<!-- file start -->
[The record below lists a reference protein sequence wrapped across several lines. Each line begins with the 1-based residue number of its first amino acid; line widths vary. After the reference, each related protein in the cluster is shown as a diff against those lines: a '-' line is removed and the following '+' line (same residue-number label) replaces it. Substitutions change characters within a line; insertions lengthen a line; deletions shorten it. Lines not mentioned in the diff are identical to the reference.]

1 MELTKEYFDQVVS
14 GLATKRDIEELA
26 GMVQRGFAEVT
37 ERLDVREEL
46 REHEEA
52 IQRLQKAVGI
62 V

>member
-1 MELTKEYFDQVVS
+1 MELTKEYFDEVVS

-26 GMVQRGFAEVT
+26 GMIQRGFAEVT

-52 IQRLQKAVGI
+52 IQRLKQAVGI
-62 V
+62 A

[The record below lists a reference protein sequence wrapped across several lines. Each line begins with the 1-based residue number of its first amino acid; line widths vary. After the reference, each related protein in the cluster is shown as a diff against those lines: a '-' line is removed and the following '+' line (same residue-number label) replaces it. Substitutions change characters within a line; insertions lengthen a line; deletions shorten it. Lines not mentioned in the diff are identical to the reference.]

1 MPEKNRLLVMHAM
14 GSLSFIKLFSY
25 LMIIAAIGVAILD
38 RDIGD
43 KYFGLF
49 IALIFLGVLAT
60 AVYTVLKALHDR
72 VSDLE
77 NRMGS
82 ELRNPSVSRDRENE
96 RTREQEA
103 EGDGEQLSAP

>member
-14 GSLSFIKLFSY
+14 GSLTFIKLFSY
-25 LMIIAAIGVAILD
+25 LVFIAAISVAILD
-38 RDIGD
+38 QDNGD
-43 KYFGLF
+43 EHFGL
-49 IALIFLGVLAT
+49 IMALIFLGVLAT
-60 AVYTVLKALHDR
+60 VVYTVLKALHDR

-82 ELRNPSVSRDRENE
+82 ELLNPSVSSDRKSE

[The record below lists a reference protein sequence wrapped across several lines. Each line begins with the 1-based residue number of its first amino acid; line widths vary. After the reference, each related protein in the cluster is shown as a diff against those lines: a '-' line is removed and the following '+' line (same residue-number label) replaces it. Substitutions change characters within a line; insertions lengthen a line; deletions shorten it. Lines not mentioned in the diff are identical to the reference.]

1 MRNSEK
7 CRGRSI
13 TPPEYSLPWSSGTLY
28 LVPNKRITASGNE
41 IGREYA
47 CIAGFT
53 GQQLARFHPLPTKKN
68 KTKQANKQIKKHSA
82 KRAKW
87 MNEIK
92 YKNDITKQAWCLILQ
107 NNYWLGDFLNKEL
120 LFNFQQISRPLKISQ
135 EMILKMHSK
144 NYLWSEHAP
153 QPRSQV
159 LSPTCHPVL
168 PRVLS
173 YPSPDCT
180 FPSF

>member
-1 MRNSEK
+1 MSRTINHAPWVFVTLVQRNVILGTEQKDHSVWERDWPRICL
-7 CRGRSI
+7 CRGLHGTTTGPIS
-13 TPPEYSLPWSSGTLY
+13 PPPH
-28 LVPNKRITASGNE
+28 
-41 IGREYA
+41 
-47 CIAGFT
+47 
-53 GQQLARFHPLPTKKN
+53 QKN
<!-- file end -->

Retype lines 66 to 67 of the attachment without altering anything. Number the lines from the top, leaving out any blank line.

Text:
180 FPSF

>member